Tanzanian President John Magufuli on Sunday urged citizens to take precautions and even wear face masks — but only locally made ones.
Some people see the comments as a possible first step towards finally admitting his country has a coronavirus problem after claiming for months that the disease had been defeated by prayer.
The president’s comments came days after the country of some 60 million people mourned the death of one of its highest-profile politicians, the vice president of the semi-autonomous island region of Zanzibar, whose political party had earlier said he had COVID-19. The president’s chief secretary also died in recent days, though the cause was not revealed.
Magufuli, speaking at the chief secretary’s funeral in a nationally televised broadcast on Friday, urged the nation to participate in three days of prayer for unspecified “respiratory” illnesses that had become a challenge in the country.
“When this respiratory disease erupted last year, we won because we put God first and took other measures. I’m sure we will win again if we do so this time around,” he said.
“These diseases including the respiratory disease, exist, and have killed more people in other countries… we will all die, whether with this disease or malaria or any others. Let’s go back to God, maybe we messed up somewhere.”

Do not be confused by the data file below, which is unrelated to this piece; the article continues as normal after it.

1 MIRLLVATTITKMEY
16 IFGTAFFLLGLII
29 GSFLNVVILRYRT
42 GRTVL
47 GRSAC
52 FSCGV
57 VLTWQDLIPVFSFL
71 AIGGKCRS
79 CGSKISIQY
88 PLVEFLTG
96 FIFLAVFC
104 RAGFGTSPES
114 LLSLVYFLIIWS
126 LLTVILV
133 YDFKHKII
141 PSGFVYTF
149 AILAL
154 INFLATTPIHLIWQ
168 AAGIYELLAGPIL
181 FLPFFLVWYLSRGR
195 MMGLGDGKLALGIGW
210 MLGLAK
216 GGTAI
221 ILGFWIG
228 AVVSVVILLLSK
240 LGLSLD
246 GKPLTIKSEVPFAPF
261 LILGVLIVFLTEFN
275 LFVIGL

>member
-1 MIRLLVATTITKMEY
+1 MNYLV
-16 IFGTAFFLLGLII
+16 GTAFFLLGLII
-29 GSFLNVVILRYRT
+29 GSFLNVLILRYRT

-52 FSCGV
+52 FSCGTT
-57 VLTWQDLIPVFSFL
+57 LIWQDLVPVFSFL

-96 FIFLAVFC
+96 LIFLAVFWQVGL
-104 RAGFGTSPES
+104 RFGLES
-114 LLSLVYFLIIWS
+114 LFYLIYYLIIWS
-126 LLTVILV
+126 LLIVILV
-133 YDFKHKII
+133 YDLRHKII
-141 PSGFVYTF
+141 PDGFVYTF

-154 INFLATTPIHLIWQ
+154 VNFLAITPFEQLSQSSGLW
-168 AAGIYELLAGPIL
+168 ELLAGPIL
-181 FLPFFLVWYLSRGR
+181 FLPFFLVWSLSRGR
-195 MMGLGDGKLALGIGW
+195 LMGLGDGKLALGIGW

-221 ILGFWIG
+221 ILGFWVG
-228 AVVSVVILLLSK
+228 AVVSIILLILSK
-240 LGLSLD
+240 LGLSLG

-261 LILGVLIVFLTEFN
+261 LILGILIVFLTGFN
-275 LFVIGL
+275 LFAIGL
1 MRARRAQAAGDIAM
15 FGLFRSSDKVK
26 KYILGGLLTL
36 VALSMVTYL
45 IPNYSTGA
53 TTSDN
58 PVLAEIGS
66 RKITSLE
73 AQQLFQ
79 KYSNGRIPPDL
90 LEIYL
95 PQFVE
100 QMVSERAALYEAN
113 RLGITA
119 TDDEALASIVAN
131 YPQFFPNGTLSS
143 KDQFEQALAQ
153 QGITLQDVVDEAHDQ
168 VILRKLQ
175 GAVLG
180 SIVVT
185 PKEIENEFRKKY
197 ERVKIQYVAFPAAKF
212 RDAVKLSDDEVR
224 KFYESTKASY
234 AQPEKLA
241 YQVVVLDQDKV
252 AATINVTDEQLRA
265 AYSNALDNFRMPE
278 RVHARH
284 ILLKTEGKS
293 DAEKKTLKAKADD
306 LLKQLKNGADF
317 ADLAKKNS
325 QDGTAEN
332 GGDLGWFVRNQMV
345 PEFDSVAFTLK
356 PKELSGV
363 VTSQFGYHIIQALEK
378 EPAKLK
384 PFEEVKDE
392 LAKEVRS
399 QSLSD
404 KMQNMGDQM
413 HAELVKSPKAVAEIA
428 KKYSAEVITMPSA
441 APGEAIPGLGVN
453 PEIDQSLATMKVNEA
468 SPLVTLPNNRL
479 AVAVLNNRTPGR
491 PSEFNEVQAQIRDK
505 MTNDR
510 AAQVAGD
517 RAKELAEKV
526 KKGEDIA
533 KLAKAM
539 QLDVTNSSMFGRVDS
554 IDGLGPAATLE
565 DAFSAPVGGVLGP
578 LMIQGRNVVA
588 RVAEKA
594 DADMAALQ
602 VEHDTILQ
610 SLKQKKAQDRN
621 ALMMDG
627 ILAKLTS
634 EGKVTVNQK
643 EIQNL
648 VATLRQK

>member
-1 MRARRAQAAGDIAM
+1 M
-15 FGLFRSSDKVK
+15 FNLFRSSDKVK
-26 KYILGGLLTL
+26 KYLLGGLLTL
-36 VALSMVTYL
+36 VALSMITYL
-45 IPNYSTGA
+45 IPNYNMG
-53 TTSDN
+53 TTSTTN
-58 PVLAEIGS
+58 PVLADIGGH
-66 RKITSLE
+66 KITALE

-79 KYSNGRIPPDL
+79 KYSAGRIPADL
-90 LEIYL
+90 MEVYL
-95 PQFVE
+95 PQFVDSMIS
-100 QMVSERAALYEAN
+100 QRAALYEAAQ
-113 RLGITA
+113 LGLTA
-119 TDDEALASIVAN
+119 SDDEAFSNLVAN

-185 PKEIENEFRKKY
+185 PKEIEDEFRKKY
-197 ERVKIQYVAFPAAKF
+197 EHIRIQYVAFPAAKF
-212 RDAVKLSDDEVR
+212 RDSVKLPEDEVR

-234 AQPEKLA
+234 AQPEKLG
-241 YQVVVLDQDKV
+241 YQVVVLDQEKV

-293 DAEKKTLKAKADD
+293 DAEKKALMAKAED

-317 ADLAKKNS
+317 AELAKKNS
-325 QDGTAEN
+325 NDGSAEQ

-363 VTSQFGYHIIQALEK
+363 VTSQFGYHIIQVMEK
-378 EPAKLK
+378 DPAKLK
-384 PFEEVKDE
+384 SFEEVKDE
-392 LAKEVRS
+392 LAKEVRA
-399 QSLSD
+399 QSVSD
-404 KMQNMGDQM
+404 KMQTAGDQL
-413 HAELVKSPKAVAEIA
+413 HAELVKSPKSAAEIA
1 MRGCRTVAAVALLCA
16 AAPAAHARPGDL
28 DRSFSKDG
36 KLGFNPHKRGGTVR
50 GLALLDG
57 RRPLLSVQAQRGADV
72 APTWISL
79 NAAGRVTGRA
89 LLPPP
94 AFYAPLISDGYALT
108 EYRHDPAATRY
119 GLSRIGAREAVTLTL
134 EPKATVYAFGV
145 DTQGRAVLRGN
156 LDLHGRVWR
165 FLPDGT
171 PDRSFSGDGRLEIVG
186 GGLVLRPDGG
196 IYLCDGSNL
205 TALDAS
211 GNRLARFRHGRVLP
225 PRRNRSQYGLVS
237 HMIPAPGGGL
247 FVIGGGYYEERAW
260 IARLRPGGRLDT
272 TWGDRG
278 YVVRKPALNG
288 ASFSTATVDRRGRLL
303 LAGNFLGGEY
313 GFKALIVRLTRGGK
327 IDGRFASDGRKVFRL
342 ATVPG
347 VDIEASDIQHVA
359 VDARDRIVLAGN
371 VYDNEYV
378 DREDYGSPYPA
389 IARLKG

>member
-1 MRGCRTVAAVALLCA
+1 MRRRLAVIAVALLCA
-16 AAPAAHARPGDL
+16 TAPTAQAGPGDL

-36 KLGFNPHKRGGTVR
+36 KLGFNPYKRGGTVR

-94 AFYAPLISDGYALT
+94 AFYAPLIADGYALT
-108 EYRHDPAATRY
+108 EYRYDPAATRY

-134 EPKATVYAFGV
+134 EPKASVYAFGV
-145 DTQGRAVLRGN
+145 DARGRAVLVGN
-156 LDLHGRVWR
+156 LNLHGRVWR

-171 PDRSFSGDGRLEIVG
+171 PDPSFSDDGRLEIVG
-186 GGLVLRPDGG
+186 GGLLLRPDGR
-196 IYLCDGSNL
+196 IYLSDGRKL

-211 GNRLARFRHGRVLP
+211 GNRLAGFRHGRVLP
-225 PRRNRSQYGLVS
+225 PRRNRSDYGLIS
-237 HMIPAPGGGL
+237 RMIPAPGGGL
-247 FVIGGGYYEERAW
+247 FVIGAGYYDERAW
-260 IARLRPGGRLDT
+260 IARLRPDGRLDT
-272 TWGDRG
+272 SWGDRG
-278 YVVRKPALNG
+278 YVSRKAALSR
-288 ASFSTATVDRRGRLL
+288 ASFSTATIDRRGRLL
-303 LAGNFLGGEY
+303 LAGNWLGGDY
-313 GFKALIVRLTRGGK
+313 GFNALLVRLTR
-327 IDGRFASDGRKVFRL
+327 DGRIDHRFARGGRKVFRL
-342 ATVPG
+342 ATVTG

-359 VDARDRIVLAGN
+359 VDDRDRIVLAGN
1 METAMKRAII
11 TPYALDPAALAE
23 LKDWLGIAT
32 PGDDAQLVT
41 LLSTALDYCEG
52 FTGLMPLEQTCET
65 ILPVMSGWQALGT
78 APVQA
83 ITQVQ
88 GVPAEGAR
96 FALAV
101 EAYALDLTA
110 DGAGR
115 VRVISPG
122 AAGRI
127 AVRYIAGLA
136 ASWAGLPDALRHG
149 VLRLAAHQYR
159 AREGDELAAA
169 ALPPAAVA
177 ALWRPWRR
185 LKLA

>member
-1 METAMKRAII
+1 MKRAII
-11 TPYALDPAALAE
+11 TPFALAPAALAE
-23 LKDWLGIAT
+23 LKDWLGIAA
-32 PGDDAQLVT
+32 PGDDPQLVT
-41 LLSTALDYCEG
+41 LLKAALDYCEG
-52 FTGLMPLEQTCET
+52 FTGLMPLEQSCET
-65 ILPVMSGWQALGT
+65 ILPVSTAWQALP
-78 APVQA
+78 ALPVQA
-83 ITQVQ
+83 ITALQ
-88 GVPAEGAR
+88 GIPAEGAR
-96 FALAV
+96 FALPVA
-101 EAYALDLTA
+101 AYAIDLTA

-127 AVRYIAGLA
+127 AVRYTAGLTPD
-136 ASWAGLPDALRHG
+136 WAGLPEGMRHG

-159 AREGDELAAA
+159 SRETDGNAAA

Magufuli said, however, “we will not introduce any lockdown,” calling for all faiths to pray instead.
“Let us all continue standing strong by putting God first and take precautions.”
Tanzania has not updated its number of coronavirus infections since April as the president has insisted COVID-19 had been defeated. Tanzania’s official number of coronavirus infections remains at just 509, but residents report that many people have become ill with breathing difficulties and hospitals have seen a rise in patients for “pneumonia.”
The director-general of the World Health Organization, Tedros Adhanom Ghebreyesus, has added his voice to growing calls for Tanzania to acknowledge COVID-19 for the good of its citizens, neighboring countries, and the world, especially after a number of countries reported that visitors arriving from Tanzania tested positive for the virus.
Tedros in a statement on Saturday called Tanzania’s situation “very concerning” and urged Magufuli’s government to take “robust action.” Others recently expressing concern include the United States and the local Catholic church.
Story compiled with assistance from wire reports